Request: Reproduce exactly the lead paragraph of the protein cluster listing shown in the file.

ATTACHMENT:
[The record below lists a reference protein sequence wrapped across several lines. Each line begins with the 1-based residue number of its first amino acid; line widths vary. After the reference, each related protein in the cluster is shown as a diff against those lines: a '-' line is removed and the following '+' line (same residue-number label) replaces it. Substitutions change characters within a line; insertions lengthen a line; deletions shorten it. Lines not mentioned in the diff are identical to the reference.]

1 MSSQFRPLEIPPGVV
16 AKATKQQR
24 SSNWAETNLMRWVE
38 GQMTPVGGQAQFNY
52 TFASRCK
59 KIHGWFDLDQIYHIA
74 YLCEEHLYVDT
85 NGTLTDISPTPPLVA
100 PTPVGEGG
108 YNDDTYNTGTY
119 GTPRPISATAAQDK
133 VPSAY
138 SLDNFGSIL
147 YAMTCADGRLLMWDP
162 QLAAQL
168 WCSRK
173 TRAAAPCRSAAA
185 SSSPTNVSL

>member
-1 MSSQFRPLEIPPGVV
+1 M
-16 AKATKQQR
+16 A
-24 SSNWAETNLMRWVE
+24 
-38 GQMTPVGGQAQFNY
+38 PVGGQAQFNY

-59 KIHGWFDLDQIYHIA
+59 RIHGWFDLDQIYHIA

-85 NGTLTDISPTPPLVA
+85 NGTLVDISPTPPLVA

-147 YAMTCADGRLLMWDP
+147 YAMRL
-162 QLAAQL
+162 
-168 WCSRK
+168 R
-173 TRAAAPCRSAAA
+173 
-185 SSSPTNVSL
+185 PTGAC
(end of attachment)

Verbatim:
[The record below lists a reference protein sequence wrapped across several lines. Each line begins with the 1-based residue number of its first amino acid; line widths vary. After the reference, each related protein in the cluster is shown as a diff against those lines: a '-' line is removed and the following '+' line (same residue-number label) replaces it. Substitutions change characters within a line; insertions lengthen a line; deletions shorten it. Lines not mentioned in the diff are identical to the reference.]